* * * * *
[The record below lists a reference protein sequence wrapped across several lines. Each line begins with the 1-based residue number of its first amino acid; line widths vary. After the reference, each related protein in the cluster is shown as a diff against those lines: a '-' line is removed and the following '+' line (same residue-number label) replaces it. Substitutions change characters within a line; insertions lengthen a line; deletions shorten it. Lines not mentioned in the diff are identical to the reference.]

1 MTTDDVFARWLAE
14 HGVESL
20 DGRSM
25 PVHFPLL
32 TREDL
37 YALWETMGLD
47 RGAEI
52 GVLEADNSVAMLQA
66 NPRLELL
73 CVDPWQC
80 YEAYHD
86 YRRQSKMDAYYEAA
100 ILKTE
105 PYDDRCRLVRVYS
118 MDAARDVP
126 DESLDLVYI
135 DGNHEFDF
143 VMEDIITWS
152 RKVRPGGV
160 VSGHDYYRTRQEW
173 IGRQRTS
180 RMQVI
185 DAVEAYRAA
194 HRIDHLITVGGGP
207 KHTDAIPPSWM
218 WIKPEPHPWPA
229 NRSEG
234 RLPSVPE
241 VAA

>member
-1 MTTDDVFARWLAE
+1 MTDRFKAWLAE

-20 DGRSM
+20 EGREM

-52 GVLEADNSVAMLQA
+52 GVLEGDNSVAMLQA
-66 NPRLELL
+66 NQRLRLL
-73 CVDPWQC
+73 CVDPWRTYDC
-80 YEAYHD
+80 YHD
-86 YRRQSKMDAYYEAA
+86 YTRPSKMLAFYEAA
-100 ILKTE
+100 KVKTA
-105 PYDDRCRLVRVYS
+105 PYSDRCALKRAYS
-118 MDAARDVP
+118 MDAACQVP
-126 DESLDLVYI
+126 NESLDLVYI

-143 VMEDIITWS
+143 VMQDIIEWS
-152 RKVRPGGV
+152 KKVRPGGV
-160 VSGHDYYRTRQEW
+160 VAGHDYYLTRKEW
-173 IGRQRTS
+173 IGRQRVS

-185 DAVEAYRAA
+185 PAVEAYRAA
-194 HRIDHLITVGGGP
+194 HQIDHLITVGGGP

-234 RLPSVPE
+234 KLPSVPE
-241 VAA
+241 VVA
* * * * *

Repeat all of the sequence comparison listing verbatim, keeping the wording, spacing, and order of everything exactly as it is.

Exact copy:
[The record below lists a reference protein sequence wrapped across several lines. Each line begins with the 1-based residue number of its first amino acid; line widths vary. After the reference, each related protein in the cluster is shown as a diff against those lines: a '-' line is removed and the following '+' line (same residue-number label) replaces it. Substitutions change characters within a line; insertions lengthen a line; deletions shorten it. Lines not mentioned in the diff are identical to the reference.]

1 MTTDDVFARWLAE
14 HGVESL
20 DGRSM
25 PVHFPLL
32 TREDL
37 YALWETMGLD
47 RGAEI
52 GVLEADNSVAMLQA
66 NPRLELL
73 CVDPWQC
80 YEAYHD
86 YRRQSKMDAYYEAA
100 ILKTE
105 PYDDRCRLVRVYS
118 MDAARDVP
126 DESLDLVYI
135 DGNHEFDF
143 VMEDIITWS
152 RKVRPGGV
160 VSGHDYYRTRQEW
173 IGRQRTS
180 RMQVI
185 DAVEAYRAA
194 HRIDHLITVGGGP
207 KHTDAIPPSWM
218 WIKPEPHPWPA
229 NRSEG
234 RLPSVPE
241 VAA

>member
-1 MTTDDVFARWLAE
+1 MTDRFKAWLAE

-20 DGRSM
+20 EGREM

-52 GVLEADNSVAMLQA
+52 GVLEGDNSVAMLQA
-66 NPRLELL
+66 NQRLRLL
-73 CVDPWQC
+73 CVDPWRTYDC
-80 YEAYHD
+80 YHD
-86 YRRQSKMDAYYEAA
+86 YTRPSKMLAFYEAA
-100 ILKTE
+100 KVKTA
-105 PYDDRCRLVRVYS
+105 PYSDRCALKRAYS
-118 MDAARDVP
+118 MDAACQVP
-126 DESLDLVYI
+126 NESLDLVYI

-143 VMEDIITWS
+143 VMQDIIEWS
-152 RKVRPGGV
+152 KKVRPGGV
-160 VSGHDYYRTRQEW
+160 VAGHDYYLTRKEW
-173 IGRQRTS
+173 IGRQRVS

-185 DAVEAYRAA
+185 PAVEAYRAA
-194 HRIDHLITVGGGP
+194 HQIDHLITVGGGP

-234 RLPSVPE
+234 KLPSVPE
-241 VAA
+241 VVA